Soup was a vibrant bean concoction the evening we visited. We asked our server what kind of bean soup it was, but he just shrugged and said: "Dunno. They look red to me." Well, the broth was red, a savory vegetable stock. But the beans were white, perfectly cooked, pliable members of the navy bean family. As seems to be the case in many restaurants in this area, service was prompt, at times charming, and relatively clueless when it came to discussing the cuisine.
To a purist some of the entrees, including veal schnitzel, broccoli over linguine, and pork chop Dijon, don't sound Greek. Vogiatzis has owned Mediterranean restaurants in Greece, Italy, and Munich, and his influences are reflected on the menu. But appetizers will satisfy any connoisseur. Three dips -- tzatziki, hummus, and eggplant -- were served with homemade, grilled pita bread. The bland tzatziki could have used a dash or two of vinegar, but the coarse hummus was flecked with enough garlic to knock over a vampire. The pureed eggplant was a smoky treat.
Two delightful starters, a grilled portobello mushroom cap served over salad and a pair of roasted red peppers stuffed with feta cheese, were both doused with the balsamic vinaigrette. They were also sprinkled with chopped garlic, a seemingly ubiquitous ingredient at Culinaros. Spinach pie, in fact, was the only food item not accented by the strong, aromatic cloves. Tasty enough on their own, but a little greasy, the two excessively browned wedges of phyllo dough were filled with minced spinach and feta cheese.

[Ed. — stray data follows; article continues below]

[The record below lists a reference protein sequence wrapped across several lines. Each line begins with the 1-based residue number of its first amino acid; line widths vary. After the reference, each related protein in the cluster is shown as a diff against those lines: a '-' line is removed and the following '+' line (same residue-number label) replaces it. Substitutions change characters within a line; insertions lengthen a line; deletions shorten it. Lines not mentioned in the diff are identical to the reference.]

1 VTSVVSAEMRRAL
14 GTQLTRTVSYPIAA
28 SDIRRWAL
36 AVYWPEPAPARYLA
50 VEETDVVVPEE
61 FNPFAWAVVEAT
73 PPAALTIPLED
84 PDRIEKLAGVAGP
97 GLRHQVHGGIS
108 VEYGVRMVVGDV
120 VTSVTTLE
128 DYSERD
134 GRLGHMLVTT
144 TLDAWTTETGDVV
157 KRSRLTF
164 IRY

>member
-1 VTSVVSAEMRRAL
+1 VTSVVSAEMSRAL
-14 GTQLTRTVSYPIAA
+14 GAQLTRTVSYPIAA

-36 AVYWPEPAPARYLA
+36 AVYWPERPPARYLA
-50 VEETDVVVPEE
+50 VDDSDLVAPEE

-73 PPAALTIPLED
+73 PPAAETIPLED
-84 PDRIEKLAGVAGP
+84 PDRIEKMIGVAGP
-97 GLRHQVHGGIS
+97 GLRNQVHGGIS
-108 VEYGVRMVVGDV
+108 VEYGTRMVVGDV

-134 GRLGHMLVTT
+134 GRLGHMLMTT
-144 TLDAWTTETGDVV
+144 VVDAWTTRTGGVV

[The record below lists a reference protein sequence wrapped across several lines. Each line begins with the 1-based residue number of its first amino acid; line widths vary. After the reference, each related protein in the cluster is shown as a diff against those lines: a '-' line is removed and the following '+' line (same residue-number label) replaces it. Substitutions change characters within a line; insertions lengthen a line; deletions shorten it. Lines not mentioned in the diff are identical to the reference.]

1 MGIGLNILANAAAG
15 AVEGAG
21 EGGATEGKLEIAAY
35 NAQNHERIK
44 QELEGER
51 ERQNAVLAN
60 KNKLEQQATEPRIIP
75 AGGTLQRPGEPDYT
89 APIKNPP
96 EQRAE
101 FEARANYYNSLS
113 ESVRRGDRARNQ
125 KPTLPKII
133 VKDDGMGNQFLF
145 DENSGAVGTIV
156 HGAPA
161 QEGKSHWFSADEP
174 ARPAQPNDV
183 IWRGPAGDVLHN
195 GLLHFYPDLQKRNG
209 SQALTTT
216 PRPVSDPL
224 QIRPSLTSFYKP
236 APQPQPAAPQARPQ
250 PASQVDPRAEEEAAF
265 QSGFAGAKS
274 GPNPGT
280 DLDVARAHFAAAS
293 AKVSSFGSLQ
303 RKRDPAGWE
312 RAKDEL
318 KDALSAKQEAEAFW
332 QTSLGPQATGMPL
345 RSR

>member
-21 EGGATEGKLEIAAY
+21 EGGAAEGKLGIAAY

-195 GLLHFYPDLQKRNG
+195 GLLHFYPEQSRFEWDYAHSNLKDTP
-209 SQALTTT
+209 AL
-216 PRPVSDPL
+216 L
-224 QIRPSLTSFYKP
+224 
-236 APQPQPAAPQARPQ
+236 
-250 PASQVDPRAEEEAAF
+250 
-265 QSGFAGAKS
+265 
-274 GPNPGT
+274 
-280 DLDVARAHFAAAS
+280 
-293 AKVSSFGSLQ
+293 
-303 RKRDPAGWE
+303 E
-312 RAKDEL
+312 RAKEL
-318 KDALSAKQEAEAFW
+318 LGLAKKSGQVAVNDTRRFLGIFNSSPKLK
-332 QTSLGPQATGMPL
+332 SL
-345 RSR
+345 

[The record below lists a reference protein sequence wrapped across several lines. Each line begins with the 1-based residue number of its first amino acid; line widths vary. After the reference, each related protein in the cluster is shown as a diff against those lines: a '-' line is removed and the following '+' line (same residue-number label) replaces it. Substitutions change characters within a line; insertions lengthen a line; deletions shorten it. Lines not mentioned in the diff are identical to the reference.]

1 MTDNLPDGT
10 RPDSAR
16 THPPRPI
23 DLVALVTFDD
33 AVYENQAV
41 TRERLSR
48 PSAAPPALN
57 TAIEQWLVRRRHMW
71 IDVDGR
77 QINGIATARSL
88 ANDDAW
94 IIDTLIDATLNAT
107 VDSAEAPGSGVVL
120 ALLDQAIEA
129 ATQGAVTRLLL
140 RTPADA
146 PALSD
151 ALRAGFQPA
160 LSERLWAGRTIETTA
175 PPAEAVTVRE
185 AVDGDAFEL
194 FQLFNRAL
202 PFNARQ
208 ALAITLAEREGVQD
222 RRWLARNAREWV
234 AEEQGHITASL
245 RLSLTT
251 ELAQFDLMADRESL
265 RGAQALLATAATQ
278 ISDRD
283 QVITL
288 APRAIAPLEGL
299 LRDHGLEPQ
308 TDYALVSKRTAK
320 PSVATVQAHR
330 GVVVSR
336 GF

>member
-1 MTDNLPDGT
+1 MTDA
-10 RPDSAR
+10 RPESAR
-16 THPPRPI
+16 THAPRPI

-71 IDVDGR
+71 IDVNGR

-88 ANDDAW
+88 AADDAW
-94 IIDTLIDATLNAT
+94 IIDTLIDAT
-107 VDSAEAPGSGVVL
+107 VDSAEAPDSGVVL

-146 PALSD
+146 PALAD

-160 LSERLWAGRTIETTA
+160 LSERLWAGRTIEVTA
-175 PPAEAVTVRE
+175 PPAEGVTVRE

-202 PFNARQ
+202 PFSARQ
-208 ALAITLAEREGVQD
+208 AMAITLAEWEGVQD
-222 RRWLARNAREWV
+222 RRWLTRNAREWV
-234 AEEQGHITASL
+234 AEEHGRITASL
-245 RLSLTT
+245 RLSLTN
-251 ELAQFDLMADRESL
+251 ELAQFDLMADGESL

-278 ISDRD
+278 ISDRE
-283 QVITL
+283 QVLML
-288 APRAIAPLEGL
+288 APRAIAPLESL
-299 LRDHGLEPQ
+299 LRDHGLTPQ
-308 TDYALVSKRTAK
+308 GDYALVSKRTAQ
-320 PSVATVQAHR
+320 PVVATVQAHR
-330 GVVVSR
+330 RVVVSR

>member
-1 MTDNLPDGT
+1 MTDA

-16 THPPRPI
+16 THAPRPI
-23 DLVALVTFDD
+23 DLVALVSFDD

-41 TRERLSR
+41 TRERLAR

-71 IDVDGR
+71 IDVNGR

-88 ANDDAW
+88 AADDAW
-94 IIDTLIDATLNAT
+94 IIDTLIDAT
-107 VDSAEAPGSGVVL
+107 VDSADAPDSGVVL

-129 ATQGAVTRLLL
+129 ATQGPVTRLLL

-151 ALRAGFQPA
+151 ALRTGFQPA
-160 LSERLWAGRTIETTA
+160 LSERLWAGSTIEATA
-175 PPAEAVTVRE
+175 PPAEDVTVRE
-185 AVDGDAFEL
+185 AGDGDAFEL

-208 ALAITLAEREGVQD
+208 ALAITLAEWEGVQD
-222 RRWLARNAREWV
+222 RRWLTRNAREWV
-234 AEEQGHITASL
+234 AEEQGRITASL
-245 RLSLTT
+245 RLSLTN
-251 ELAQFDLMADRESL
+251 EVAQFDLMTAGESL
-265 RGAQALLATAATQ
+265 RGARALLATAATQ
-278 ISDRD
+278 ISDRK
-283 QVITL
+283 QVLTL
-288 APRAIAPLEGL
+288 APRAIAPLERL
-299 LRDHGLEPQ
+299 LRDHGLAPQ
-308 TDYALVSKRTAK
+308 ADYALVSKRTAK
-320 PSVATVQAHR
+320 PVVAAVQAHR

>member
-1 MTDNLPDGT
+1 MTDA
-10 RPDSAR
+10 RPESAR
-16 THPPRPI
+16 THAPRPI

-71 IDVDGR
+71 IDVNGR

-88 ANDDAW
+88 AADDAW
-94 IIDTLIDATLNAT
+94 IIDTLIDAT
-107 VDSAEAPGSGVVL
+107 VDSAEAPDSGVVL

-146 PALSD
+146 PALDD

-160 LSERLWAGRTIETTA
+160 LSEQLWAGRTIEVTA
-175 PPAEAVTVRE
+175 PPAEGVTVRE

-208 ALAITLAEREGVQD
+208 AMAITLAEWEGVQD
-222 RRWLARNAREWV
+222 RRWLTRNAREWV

Together, the four appetizers are available as a platter for two to four people at $14.95 -- a bargain considering the pile of food you receive. Complementary bruschetta, made with Greek country bread (slightly stale, we thought), vine-ripe tomatoes, oregano, and olive oil, was a hearty starter in its own right.
Desserts were definitely not Greek, but they should be. The choice of cheesecake or German chocolate cake may speak to Vogiatzis' Continental experiences, but we longed for a soothing galacto bouriko (pastry with custard and honey) to counter the garlic. If he ever does revise his dessert list, Vogiatzis might want someone to correct the many spelling errors on his menu. I don't expect the Greek-born owner to have perfect command of the English language, but a good consultant would ax mistakes like "the hole half" of a fish or the "bigest Greek salad." Even "chef Georgio's" name is spelled incorrectly.
As it stands, however, the fare at Culinaros doesn't need that much fiddling. Nor does the 140-seat, dimly-lit dining room, where the rose-hued, textured walls are hung with cream-colored frescoes. The 80-seat deck, overlooking the nearby lake, doesn't have as much atmosphere, but a good pretender can make it fit the Mediterranean bill. Another patron certainly thought it would do. "If I do a Greek dance for you, will you throw money at me?" he asked us as he passed by our table on the way to his own.
"No," we replied, "but we just might hit you over the head with a plate." In Greece, plate-smashing is a ritual, usually accompanied by a healthy amount of ouzo-drinking and heel-kicking. At Culinaros, plate-cleaning is much more appropriate.
Culinaros. 6897 SW 18th St., Boca Raton, 561-338-3646. Open nightly from 4 to 11 p.m.
Roasted red peppers
Snapper al Provence